Michael Amodeo came third with 831 votes. Amodeo ran on a platform of student safety and affordability, with a large focus on ASGBV reform.

Amodeo praised Gardner and the other candidates for their campaigns while also appreciating students for participating in the election

“I see Ethan Gardener won, of course. I think he’ll be a great USC president. I spoke with him before and after the debate, and of course during the debates, and I have no fear with where the USC is going,” said Amodeo. “I just want to appreciate and give thanks to the USC and Western student body for participating in this democratic process, it really shows what we’re about.”

Ben Jones came last with 698 first-place votes in the first round of voting, trailing close behind Amodeo. Jones campaigned on affordability and “justice” for students.

“While naturally tonight’s outcome was not what we were hoping for, I do think Western students should feel very confident in our future,” said Jones. “This has been by far one of the strangest things I’ve done in my life, but I’ve never had a better feeling than being able to really fight for people.“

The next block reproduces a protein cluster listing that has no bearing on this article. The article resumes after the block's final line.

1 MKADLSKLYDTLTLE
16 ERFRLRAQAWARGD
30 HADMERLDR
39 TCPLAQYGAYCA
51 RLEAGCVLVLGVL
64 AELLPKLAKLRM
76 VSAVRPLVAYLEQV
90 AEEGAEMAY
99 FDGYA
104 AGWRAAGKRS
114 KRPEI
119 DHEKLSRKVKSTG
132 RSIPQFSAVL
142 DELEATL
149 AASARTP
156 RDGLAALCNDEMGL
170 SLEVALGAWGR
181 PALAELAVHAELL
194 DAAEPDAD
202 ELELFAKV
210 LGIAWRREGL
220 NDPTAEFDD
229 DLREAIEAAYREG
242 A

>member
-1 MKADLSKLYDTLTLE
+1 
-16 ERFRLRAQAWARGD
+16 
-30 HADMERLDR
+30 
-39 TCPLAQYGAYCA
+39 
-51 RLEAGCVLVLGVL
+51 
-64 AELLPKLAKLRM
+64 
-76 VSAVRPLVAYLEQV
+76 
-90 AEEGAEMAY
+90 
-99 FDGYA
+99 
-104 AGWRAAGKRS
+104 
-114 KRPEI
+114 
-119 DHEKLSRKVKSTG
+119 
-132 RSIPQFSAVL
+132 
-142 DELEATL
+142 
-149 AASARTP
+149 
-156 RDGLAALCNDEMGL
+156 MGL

An unorthodox election

Outgoing USC president Fakirani was vocal near the end of the election process about his disappointment in the lack of diversity of the candidates, seeing neither women nor visible minorities putting their names forward on the presidential ballot. 

In a statement on social media Thursday, Fakirani also explained his displeasure over the candidates’ apparent failure to consult with diverse groups to inform their platforms. 

“It is so disappointing how so few of the platforms I'm seeing for USC pres root their recommendations on gender-based violence prevention and response in community voices and in research,” said Fakirani, who also said none of the candidates consulted with him before running. “I think that each and every single platform could have been improved if they had engaged more diverse segments of our community when they were building the platform.”

In another big change from past years, no candidates were sanctioned under the elections violations procedure during this year’s campaign period. 

The USC removed the rules of fair play from the elections violations procedure this year, which cut the regulation that prevented candidates from engaging in slander, sabotage, misrepresentation of fact and more. 

According to Nathan Szierer, the USC’s vice-president governance and finance, he believed the removal of this rule would give “the power back to voters and students by leaving the decision up to voters and having the candidates’ actions go through the court of public opinion.” 

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Ashley is the Senior News Editor for volume 115. Email her at ashley.goveas@westerngazette.ca.

News Editor

Rebekah Rodrigues is a News Editor for volume 114. Email her at rebekah.rodrigues@westerngazette.ca